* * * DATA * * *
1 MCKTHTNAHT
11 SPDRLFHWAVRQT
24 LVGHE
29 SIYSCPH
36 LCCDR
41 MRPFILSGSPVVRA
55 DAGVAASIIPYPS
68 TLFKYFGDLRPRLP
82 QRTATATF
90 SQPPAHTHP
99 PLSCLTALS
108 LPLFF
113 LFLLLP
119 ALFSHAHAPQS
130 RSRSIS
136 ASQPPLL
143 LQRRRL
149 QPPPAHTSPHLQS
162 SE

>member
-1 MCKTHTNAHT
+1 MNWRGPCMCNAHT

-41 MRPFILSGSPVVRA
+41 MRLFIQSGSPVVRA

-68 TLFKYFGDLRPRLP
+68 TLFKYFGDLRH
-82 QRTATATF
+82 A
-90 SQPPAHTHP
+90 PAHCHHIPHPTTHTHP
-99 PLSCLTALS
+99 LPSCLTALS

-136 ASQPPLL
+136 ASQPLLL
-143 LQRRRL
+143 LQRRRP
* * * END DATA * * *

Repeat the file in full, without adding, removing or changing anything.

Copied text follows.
1 MCKTHTNAHT
11 SPDRLFHWAVRQT
24 LVGHE
29 SIYSCPH
36 LCCDR
41 MRPFILSGSPVVRA
55 DAGVAASIIPYPS
68 TLFKYFGDLRPRLP
82 QRTATATF
90 SQPPAHTHP
99 PLSCLTALS
108 LPLFF
113 LFLLLP
119 ALFSHAHAPQS
130 RSRSIS
136 ASQPPLL
143 LQRRRL
149 QPPPAHTSPHLQS
162 SE

>member
-1 MCKTHTNAHT
+1 MNWRGPCMCNAHT

-41 MRPFILSGSPVVRA
+41 MRLFIQSGSPVVRA

-68 TLFKYFGDLRPRLP
+68 TLFKYFGDLRH
-82 QRTATATF
+82 A
-90 SQPPAHTHP
+90 PAHCHHIPHPTTHTHP
-99 PLSCLTALS
+99 LPSCLTALS

-136 ASQPPLL
+136 ASQPLLL
-143 LQRRRL
+143 LQRRRP